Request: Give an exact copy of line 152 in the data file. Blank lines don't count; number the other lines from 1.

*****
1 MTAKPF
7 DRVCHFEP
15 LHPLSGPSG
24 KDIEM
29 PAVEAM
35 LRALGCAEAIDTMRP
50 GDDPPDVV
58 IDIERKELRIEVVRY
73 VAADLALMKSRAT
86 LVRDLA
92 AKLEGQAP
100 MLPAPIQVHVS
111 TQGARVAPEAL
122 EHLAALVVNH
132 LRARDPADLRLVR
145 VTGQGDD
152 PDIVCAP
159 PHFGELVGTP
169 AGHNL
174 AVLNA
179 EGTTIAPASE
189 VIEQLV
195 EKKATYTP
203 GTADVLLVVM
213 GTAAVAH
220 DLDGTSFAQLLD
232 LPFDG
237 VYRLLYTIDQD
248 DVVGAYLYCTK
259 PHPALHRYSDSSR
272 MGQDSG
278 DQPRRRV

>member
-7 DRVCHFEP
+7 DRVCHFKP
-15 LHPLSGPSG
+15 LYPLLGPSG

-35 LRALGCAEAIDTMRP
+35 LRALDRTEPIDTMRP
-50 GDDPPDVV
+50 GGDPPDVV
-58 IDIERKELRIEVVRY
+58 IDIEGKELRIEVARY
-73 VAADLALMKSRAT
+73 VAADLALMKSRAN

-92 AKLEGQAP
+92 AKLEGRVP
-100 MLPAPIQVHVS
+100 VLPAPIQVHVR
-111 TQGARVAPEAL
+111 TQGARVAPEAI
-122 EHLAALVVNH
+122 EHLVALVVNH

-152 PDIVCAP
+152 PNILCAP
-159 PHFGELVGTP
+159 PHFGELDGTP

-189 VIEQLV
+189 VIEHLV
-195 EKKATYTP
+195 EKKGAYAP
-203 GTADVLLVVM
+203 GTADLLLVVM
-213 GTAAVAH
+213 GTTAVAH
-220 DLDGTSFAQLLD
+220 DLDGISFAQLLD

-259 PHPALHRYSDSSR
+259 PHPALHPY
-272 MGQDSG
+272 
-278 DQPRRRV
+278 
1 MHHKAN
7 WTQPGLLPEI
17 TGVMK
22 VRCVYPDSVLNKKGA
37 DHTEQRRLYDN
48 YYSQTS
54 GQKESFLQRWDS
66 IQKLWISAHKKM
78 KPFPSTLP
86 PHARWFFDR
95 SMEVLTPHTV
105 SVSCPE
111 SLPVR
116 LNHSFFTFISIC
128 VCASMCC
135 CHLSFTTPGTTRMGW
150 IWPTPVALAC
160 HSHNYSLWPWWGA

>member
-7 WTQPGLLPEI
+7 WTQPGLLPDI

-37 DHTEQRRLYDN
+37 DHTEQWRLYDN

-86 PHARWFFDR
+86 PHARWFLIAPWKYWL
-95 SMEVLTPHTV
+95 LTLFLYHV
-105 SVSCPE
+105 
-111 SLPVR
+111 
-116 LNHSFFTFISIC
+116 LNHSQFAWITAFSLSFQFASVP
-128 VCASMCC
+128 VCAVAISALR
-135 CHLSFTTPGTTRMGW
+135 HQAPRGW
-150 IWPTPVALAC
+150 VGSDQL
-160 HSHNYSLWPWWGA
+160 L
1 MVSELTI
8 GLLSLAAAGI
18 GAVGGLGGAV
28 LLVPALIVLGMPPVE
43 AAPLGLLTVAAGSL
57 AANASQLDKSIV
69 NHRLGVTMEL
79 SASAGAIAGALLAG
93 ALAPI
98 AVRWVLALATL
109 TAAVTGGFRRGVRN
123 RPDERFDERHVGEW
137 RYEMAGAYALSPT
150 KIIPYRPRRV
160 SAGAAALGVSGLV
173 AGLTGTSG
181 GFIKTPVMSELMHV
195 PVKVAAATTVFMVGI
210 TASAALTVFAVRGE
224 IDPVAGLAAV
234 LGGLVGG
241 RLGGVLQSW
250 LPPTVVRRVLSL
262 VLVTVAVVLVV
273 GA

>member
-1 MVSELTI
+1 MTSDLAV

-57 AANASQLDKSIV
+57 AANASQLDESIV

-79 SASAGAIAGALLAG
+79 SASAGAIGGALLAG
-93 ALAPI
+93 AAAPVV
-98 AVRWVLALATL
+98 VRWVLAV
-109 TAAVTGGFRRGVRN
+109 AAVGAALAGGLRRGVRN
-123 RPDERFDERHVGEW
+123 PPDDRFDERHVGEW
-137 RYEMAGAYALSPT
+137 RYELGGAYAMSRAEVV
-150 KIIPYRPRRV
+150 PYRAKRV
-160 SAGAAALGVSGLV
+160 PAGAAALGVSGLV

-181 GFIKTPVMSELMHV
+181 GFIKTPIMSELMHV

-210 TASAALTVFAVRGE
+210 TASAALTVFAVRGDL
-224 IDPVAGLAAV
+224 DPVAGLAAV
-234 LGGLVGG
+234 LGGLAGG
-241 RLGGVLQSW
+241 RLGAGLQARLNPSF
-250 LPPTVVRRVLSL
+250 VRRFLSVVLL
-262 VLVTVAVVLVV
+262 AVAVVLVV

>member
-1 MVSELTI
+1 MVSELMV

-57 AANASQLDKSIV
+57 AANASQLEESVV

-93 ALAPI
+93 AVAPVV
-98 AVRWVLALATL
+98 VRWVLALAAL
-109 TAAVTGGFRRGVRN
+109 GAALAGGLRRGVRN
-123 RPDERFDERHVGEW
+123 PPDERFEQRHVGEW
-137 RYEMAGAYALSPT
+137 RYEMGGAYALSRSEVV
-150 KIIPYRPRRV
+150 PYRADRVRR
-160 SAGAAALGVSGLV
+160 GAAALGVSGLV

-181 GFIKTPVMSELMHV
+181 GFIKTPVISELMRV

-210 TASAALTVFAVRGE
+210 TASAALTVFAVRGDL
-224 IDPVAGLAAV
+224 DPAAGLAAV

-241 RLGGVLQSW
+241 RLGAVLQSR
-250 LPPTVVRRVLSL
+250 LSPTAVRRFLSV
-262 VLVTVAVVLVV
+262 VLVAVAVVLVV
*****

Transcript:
+109 AAVGAALAGGLRRGVRN